As the first day of school approached in July, Nikki Rajahn decided to give her two oldest kids a confidence booster — a personalized T-shirt.

She would make it with a Cricut crafting machine — but the design could be all theirs.

Brooklyn, 4, wanted glitters and bows. Six-year-old Blake, though, wanted to impart a message to encourage someone who might feel alone. After a year of teasing by his classmates and often feeling like the odd boy out, he hoped the misery would stop with him.

“I want a shirt that says, ‘I will be your friend,’ ” he told his mother. Anyone who doesn’t have a friend, he explained, will know that they have one already.

The sentiment didn’t surprise Rajahn, but it just about made her cry.

“I was so proud of him,” she said.

Much of Blake’s first year in elementary school had been tough. Being a little guy, he was an easy target for school bus bullies. He didn’t complain a lot about being picked on but every day he arrived home, Rajahn could see the defeat in his face.

To suddenly realize his experience hadn’t hardened him was like heaven opening up, a special moment to be shared.

Rajahn logged onto her Facebook page that evening to brag on her son.

After briefly recounting the conversation she had with Blake and his response, she ended the missive with this: “Never underestimate your kid’s heart for others! I love my sweet Blake! #stopbullying.”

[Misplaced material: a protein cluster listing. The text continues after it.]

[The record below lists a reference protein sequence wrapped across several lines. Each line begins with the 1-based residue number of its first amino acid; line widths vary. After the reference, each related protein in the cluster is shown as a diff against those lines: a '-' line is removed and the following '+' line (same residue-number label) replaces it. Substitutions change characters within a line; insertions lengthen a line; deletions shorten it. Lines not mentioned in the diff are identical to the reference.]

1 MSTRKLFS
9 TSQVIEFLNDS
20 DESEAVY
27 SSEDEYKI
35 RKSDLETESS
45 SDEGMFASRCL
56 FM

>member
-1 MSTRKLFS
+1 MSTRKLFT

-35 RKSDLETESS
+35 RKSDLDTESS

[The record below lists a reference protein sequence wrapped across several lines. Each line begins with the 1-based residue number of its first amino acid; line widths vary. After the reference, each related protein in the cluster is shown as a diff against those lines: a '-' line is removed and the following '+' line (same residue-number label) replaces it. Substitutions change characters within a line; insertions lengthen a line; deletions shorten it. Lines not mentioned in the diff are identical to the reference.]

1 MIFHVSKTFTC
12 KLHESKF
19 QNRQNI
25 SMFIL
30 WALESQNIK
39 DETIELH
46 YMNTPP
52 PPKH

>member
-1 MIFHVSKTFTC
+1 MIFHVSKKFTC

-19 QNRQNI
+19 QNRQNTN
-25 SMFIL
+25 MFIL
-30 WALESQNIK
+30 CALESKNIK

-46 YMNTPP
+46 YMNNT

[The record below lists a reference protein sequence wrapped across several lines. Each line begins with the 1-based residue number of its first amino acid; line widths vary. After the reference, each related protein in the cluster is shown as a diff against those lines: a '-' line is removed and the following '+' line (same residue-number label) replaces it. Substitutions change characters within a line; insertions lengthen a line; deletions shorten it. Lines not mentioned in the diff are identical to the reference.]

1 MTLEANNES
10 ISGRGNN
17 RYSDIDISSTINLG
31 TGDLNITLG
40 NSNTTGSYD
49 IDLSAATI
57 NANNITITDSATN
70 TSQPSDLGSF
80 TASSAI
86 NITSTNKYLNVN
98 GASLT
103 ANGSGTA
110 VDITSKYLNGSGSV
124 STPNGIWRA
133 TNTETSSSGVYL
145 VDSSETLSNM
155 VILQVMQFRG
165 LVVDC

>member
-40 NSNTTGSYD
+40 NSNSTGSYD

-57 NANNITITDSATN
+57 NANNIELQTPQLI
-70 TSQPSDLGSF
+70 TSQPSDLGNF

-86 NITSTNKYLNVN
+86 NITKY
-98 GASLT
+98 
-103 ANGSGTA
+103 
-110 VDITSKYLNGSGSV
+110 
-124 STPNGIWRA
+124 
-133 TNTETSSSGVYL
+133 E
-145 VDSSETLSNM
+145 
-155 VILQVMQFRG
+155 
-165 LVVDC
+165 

Although most bullying happens in middle school, between 1 in 4 and 1 in 3 U.S. students say they have been bullied at school.

The most common types are social and verbal bullying like what Blake experienced.

According to the National Center for Education Statistics, of those students who reported being bullied, 13% were made fun of, called names or insulted; 12% were the subject of rumors; 5% were pushed, shoved, tripped or spit on; and 5% were excluded from activities on purpose. The vast majority — 42% — reported that bullying occurred in the school hallway or stairwell, 34% in the classroom, 22% in the cafeteria, 19% on the school grounds and 10% on the bus.

Apparently, a lot of people can relate. More than 2 million people — some as far away as the Philippines, New Zealand and Africa — responded, spawning a full-fledged antibullying campaign.

“It was kind of crazy,” Rajahn said.

Media, too, got wind of the post. Rajahn’s story was featured on “Good Morning America” and parenting blogs. Producers at the “Today” show and Ellen DeGeneres’ show reached out.

Two weeks later, Rajahn launched I Will Be Your Friend, a nonprofit that raises money for random acts of kindness and supports other good causes.

To spread their message further, mother and son organized a schoolwide competition encouraging other students and kids in their community to submit antibullying designs and uplifting slogans.

The winning design, “Kindness Starts With a Smile” inside a multicolored heart, was cut and transferred onto T-shirts using Cricut cutting machines and materials.

They distributed the shirts in November to the school’s 600 students, faculty and staff — just in time for World Kindness Day.